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What is more traumatic than travelling through Nigerian roads, especially, during the rainy season? Vehicles break down; heavy-duty trucks overturn or get stuck in the mud. Motorists disembark at such horrible spots to push crippled and articulated vehicles. The result is traffic gridlock on both sides of what seems like a jungle and loss of many lives.

Almost 56 years after independence, it is indeed a shame that Nigeria, despite the huge revenue earnings from oil, is yet to develop a good transportation system. From 2008 to June 2014 alone, Nigeria reportedly earned N44.655 trillion. Add this to another N2.5 trillion reportedly earned by Nigeria in the last quarter of 2015. That is why it is quite pertinent to ask the kind of premium government places on roads as economic assets that should aid national productivity!

There are very few African countries with Nigeria’s shameful status with regards to roads. The Lagos-Badagry highway, for example, which links Nigeria with the Republic of Benin, underscores this ugly narrative. Whereas the Nigerian side of what should be a super highway, linking the whole of West Africa, is dilapidated and impassable, the Republic of Benin’s portion is not only in good condition, it advertises a certain irresponsibility on the part of Nigeria. And Benin Republic leaders often mock Nigeria as its ‘role model’ and tower of strength, declaring, almost tongue in cheek, that Benin Republic is Nigeria’s 37th state.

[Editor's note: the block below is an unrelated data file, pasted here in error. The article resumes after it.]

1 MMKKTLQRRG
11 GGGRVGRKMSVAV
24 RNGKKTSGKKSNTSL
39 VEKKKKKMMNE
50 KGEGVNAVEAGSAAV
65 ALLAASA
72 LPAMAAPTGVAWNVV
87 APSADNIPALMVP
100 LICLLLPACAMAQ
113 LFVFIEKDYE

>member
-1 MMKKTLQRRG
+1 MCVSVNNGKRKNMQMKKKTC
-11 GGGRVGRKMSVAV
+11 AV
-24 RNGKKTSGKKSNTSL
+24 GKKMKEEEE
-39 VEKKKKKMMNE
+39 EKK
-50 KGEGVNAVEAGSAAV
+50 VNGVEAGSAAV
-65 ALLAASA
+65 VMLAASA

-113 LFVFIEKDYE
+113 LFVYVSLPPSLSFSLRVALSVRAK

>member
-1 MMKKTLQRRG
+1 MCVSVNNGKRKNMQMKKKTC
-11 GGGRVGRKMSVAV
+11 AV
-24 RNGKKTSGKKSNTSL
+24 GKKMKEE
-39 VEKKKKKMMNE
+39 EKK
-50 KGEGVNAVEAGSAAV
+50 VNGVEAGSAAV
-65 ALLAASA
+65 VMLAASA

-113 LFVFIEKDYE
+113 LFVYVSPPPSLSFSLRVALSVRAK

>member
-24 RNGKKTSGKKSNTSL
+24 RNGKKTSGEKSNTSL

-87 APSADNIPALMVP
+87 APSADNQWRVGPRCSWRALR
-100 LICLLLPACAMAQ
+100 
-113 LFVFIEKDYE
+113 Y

In every respect, we sympathise with the agonising road transporters. The Nigerian authorities are culpable and they should show responsibility.

It has been said often that the building of concrete roads with cement, especially in the southern states where erosion is rife is the way to go. This is what experts have been recommending as a solution to uncertain durability of asphalt roads. But it appears that no one listens or cares about this. Such insensitivity nurtured by corruption, of course, explains a situation in which roads are still being built at prohibitive costs without considering quality. Whereas, the World Bank’s benchmark for building a kilometre of road is N238 million, the same one-kilometre is built for about N1 billion in Nigeria.

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The structure of road ownership and maintenance has always been a controversial subject. The policy that the three tiers of government have responsibility for roads development and maintenance is in place but execution of this arrangement has been unfortunately flawed. No tier of government consistently maintains its own share of the roads, leading to overlapping of duties, conflicts and eventual neglect. But specifically, the Federal Government has been markedly negligent as all its roads in the country are deplorable.

While the debate rages over who should take responsibility for the roads within a state even when they are supposedly federal, the people, as well as the economy, suffer. Therefore, the federal roads issue, currently on the exclusive legislative list, should be reviewed concomitantly with revenue allocation formula. This way, citizens in the states will be able to demand responsibility from their governors on road infrastructure.

The maintenance of roads in Nigeria must improve or else the nation’s development objectives will remain unattainable. The federal and state governments should enunciate a policy that will involve private sector operators in a Public-Private Partnership (PPP) model that can also attract foreign investment. Already, the Federal Government has launched a road concessioning scheme that accommodates private sector participation. There is a commission responsible for this and should be made functional to serve public interest in this regard.